2012 National Book Award Winner,

David Ferry

Bewilderment, by David FerryBewilderment: New Poems and Translations

University of Chicago Press

David Ferry

Interview by Katie Peterson

Katie Peterson: You have had a long career in poetry and translation. How do you feel about being nominated for Bewilderment?

David Ferry: My answer to this is simple as can be. I'm absolutely delighted and flattered to be a finalist for this very distinguished award.

KP: What distinguishes this book, for you, from your other books?

DF: The main thing, I guess, is that I'm older, you might say even older, than in my previous books, and the fact that this is so shows up in a number of ways in these poems, the self-spooking of old age, sometimes amused at itself, sometimes not, the anxiety about getting it done, the experience of how one's fate is like that of others and must feel as if it were not. I don't mean that old age is the prevailing "theme" or "subject." But the fact of mortality and our consequent vulnerability has always been evident in my poems―as of course the poems of almost everybody else―though perhaps more persistently dwelt on by me. In this book, as in my earlier ones, I notice that there are many poems about people in creaturely distress, in poverty, in derangement, in disarrangement of various kinds, sometimes in the precariousness of happiness, baffled often, and, yes, bewildered. A number of such situations are in this new book, and, towards the end, the fact of an event of bereavement in my own life and that of my children, which gives a new urgency in this book to these questions, in the context of our creaturely mortal vulnerability which has always been the concern of my poems.

KP: Many of the original poems in Bewilderment whirl around, or move towards, memorable questions. (“Where was it I was looking in the past?” “What is your name that I can call you by?” “Where did you go to, when you went away?”) Where does this questioning energy come from?

DF: It's no wonder that there are such questions, their situations in the poems, personal and otherwise, being such as they are. And I think our language, our idioms, our ways of using our language, have such questions ready for the writing about them. 'Where are you? Who are you? What was it? How did it happen?' And the act of writing is itself a questioning act: What is this line going to mean? How will it say it? How will it sound? Our subjects, what our poems are "about," arise from the insides of our lines, not from external stated intentions, which can only be very roughly categorical and therefore misleading. You said it right, in our email correspondence: "Poems can be these acts not of preservation but of a fragile and fragmentary transmission of a kind." Like everybody else trying to say something, I never knew what my poems were going to say, but the poems found out, and never found it out completely. A line of verse is trying to find out what it means. Word choices, keeping the measure, line-ending decisions, are questions.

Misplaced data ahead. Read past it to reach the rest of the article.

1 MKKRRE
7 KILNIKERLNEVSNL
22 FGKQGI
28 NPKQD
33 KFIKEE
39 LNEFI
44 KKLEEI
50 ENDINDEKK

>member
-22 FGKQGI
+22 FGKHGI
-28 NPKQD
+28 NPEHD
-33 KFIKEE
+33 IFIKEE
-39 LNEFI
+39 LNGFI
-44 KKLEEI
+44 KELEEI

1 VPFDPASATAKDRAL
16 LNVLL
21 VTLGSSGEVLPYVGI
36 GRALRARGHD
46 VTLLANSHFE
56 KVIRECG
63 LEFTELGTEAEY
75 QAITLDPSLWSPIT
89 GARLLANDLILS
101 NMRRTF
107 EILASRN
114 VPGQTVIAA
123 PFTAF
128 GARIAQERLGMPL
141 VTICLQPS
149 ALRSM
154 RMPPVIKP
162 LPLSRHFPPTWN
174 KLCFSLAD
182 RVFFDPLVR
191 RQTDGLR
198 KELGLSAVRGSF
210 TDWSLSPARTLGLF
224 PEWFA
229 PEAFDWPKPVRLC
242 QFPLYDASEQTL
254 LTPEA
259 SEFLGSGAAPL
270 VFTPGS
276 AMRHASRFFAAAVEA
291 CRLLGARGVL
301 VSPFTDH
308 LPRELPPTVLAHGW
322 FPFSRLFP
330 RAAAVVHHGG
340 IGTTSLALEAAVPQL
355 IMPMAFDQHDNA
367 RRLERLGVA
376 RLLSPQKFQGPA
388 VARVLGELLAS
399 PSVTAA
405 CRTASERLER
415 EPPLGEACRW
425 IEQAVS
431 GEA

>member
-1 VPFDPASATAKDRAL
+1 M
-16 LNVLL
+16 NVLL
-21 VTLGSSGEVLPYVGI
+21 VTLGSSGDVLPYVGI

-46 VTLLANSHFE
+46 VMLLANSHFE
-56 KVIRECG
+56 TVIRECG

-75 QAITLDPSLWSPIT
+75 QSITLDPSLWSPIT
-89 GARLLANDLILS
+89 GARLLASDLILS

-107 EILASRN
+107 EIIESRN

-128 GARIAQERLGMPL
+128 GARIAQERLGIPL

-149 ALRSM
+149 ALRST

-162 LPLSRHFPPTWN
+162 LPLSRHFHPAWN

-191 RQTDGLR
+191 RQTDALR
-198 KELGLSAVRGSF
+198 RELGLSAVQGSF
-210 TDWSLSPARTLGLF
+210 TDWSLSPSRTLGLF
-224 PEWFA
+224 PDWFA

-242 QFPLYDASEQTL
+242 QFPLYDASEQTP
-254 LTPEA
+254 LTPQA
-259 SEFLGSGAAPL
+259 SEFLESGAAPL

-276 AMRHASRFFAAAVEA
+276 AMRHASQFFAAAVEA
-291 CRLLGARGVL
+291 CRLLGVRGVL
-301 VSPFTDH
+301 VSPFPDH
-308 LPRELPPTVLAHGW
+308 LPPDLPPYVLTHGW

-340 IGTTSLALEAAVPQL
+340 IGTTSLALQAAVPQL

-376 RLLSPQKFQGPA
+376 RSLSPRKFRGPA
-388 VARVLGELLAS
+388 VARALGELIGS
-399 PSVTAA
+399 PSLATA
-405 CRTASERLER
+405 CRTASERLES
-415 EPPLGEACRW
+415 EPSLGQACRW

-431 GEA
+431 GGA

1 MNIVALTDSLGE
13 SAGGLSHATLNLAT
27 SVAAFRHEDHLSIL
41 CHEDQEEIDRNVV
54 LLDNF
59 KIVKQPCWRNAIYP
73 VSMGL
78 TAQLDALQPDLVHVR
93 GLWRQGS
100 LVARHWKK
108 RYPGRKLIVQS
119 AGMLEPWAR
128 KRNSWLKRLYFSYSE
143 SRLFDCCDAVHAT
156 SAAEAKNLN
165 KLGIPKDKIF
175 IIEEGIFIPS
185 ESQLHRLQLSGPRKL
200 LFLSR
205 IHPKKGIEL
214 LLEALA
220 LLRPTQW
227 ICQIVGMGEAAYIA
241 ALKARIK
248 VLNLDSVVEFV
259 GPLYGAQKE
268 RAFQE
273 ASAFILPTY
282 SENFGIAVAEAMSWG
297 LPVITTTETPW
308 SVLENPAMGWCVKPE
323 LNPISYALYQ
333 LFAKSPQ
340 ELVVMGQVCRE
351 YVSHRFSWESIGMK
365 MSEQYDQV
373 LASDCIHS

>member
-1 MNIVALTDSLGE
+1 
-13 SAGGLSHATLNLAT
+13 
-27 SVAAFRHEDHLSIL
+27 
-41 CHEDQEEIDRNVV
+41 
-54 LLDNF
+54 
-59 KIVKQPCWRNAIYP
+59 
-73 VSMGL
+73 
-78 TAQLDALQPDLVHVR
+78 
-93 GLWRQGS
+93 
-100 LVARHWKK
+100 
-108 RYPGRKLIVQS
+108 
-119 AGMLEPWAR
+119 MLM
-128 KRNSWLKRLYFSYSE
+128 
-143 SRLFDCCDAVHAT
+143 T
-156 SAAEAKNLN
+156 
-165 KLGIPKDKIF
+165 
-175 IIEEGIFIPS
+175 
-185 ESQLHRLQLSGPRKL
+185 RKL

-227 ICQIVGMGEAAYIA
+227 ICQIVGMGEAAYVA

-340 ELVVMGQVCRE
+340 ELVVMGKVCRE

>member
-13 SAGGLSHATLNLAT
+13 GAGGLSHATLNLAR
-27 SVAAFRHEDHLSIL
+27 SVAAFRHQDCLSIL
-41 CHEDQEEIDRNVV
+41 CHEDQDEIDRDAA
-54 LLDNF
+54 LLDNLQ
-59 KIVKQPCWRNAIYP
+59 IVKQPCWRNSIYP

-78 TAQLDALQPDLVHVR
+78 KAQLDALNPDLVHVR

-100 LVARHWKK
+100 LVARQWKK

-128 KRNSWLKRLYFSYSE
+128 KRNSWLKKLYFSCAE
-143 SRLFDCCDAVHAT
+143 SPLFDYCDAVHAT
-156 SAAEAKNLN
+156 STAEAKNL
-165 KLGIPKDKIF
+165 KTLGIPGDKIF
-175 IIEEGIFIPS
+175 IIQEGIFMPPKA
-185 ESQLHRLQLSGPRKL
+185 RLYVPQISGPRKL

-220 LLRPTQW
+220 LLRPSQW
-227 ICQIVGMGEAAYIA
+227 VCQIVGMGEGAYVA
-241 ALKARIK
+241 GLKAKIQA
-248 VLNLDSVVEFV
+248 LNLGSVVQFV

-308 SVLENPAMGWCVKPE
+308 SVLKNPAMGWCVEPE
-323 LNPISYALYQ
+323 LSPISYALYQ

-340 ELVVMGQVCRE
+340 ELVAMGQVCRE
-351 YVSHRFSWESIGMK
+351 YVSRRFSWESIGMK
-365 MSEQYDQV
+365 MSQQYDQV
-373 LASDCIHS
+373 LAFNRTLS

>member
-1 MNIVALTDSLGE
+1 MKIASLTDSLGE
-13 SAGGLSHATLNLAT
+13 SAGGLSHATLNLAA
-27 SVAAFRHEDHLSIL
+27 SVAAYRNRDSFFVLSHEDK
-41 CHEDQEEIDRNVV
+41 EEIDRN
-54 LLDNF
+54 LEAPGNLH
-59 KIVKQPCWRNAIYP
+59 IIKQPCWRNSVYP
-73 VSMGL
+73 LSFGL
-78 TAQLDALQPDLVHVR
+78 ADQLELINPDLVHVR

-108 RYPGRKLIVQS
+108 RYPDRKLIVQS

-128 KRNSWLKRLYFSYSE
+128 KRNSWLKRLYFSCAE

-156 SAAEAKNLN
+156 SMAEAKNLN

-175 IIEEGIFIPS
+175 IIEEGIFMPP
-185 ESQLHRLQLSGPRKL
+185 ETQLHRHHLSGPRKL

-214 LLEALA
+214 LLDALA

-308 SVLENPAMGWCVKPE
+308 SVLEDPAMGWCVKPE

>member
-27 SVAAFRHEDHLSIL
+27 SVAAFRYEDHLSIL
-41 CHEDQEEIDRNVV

KP: You have lived deeply with other people’s words. How are the task of the translator and the task of the poet similar?

DF: They're alike in that the poet writing an “original” poem is working in exactly the same way that the poet translating somebody else's poem is working: writing lines, keeping the measure, making decisions about line-endings, listening to the developing tones of voice in not "other people's words" but his own words, his own words trying, to be sure, for as much faithfulness as possible to what he has heard and, he hopes, understood, in the lines he is translating.

KP: Bewilderment collects new poems and translations. On one page, we find mailboxes and New Jersey, and on the next, Orpheus and Eurydice. Could you talk about your process in assembling this book, and your decision to include original work and translated work?

DF: Not exactly a decision to include original work and translated work. As I just suggested, I'm not all that sure about the distinction between "original" and "translated." In any case, in this book the translations are intensely related to the poems around. For example, the Orpheus and Eurydice passage from Virgil's Georgics is meant, in the book, to be read as a poem of its own, and the poem “Lake Water” and the other bereavement poems couldn't exist without it.

KP: How do you account for your career-long interest in epic stories? What do you think ancient and classical epics have to offer the 21st-century reader?

DF: I think I'm learning a lot from the Gilgamesh and the Aeneid about how moved I am by reading them, and how they each have to do with everybody's fears and desires; while at the same time their ancientness, their difference, is a vital element in my response, in anybody's response. But I didn't come to them from a special interest in epic stories. I've come to the Aeneid and am trying to translate it because I've translated Virgil's other works; I came to the Gilgamesh because I was asked to render two passages from it into English verse, and I got hooked and then got very interested in what an ancient epic is.

Katie Peterson is the author of a book of poems, This One Tree (New Issues / Western Michigan University Press, 2006), and two forthcoming collections, The Accounts (University of Chicago, 2013) and Permission (New Issues / Western Michigan University Press, 2014). The recipient of fellowships from the Radcliffe Institute and the Foundation for Contemporary Arts, she is Professor of the Practice of Poetry at Tufts University.

Photo credit: Stephen Ferry